Clobbered by “Colloborative Care”: Reality vs Perception?

Are we getting clobbered by “colloborative care”?

I just recently read Dr. George Dawson’s blog post on collaborative care, which was his response to the American Psychiatric Association (APA) president Dr. Jeffrey Lieberman’s video above. You can find more information about integrated and collaborative care at this link.

I think it’s important that we present both sides of this issue because not everyone believes in the APA version of the state of psychiatric treatment today. Dr. Dawson has a lot of experience in this area and has definite views on it that deserve a wide audience.

Dr. Art Smukler is another psychiatrist who seems to share similar views.

Dr. Dawson has been quite frank and said “Our direction needs to be 180 degrees away from collaborative care. This is more than a battle about care delivery. This is a battle for psychiatry,” in a comment on one of my recent posts.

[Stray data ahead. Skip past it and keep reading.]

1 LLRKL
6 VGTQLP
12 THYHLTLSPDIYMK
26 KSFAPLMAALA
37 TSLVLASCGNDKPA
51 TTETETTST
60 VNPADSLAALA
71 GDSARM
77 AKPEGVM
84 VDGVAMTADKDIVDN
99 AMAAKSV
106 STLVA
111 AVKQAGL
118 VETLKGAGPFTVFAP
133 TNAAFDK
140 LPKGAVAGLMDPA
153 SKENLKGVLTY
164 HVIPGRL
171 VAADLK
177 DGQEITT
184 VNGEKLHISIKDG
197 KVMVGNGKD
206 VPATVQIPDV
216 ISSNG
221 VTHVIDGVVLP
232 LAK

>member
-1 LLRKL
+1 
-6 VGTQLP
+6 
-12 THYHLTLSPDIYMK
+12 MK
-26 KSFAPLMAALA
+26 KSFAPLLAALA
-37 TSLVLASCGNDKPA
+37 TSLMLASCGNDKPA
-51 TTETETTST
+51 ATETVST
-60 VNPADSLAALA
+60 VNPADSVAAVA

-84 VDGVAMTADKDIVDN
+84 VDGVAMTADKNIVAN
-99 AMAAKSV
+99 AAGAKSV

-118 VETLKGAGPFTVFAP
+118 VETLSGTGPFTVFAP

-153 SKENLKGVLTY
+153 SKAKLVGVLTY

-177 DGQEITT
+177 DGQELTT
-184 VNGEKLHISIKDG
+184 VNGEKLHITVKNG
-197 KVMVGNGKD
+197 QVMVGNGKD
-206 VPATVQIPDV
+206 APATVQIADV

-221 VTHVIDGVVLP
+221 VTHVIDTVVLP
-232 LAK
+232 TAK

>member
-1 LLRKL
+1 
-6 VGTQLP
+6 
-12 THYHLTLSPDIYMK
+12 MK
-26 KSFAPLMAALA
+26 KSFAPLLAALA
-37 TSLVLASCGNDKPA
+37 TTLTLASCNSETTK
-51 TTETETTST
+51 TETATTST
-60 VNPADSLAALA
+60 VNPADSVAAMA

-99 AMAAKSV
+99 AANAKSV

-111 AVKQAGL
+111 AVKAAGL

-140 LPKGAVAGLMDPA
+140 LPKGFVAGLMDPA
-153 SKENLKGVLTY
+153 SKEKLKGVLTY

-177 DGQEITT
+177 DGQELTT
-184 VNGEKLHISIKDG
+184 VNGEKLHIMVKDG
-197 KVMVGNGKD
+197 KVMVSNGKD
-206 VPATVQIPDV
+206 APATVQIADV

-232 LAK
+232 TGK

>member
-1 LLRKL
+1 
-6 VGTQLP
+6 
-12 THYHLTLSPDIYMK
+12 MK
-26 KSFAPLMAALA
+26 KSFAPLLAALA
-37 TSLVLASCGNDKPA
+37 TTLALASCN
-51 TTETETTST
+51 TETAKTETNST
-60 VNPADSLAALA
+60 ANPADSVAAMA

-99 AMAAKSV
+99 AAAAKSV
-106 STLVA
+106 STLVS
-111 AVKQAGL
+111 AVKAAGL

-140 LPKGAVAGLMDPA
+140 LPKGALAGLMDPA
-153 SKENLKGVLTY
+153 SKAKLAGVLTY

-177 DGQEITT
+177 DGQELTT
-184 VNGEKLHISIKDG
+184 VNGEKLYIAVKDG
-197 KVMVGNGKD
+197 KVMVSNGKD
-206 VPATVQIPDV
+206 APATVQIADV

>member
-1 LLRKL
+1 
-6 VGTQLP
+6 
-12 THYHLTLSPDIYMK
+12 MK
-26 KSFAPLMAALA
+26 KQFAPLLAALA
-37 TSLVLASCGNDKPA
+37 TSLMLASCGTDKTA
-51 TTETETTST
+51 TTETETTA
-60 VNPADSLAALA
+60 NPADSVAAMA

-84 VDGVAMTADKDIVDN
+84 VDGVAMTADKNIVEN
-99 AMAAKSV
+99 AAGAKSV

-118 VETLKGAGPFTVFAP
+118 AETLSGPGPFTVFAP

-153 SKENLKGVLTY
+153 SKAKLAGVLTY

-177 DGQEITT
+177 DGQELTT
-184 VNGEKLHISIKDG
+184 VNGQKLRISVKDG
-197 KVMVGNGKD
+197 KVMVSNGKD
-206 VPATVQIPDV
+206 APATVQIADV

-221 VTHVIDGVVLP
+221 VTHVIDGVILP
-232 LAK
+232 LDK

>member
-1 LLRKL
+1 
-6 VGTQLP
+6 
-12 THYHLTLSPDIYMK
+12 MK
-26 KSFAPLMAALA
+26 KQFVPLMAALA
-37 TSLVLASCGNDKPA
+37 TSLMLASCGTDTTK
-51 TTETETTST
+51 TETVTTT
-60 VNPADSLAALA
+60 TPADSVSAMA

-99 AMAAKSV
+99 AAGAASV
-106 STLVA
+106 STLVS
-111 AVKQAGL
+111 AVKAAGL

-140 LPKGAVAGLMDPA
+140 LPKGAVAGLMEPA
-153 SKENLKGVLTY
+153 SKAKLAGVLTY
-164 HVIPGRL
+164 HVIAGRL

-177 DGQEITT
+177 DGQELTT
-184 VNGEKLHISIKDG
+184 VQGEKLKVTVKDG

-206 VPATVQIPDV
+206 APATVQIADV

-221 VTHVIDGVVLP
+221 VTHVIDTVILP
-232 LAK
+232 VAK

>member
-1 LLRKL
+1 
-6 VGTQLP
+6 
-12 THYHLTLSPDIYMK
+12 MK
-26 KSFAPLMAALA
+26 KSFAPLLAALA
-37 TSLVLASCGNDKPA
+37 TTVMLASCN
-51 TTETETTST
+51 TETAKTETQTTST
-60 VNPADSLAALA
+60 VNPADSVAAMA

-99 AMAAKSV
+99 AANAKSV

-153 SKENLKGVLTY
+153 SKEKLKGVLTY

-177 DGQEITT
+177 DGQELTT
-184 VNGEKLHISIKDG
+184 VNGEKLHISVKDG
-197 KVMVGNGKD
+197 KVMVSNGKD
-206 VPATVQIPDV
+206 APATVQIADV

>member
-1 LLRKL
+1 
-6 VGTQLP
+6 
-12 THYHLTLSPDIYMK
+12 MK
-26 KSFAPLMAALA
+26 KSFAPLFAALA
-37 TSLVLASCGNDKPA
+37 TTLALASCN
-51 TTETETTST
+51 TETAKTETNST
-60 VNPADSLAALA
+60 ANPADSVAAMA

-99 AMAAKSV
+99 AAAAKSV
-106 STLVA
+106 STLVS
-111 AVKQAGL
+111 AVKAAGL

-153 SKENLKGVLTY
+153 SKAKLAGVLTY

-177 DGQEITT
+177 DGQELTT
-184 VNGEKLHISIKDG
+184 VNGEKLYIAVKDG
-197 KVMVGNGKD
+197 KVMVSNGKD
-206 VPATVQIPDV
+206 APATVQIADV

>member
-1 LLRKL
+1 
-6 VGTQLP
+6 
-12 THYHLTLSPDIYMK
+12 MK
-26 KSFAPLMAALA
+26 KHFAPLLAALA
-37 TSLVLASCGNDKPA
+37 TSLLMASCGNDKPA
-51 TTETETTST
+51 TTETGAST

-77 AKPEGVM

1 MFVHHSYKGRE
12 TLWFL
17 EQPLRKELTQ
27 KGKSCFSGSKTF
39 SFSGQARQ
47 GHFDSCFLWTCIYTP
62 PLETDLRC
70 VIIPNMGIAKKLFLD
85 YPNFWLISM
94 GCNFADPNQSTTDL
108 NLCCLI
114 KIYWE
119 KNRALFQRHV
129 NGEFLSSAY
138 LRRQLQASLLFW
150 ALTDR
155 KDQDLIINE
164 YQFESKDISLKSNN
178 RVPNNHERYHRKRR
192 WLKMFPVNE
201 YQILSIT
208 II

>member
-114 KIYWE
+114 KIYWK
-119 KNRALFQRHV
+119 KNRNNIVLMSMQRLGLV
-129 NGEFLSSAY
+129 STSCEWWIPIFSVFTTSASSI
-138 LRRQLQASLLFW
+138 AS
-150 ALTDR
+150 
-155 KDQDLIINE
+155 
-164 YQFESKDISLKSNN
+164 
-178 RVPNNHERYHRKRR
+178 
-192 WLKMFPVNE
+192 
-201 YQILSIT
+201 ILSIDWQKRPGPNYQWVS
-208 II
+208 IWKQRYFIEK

Americans should know that psychiatrists are not necessarily of one mind on this issue. In fact, many seem to say, “Don’t you do it!”




  1. Let me add that one of the ruling parties for quite a while were parents and other professionals against clinicians, medication, and psychiatry in general. Made my task particularly difficult as I directed the mental health aspects of the program. The goal of the program was to institute a mental health program run by parents and that failed and in the end the only one of the services to continue to receive funding were my crisis teams. I was able to develop a program where all voices were heard, but because of life and death situations my team had the final say on many issues. I was able to develop a fantastic team of parent and youth advocates who understood the value of high quality clinical care.


  2. Collaboration so often means “Sleeping with the enemy” and collaborators are seen as spies in many situations. I directed mental health crisis services in the South Bronx, before, during, and after 9/11. My teams were funded by the System of Care movement and insisted on collaboration. It was a disaster. The nastiest or most corrupt of the five agencies involved ruled all too often. I now prefer benign dictatorships ruled by people of selfless intent and integrity.


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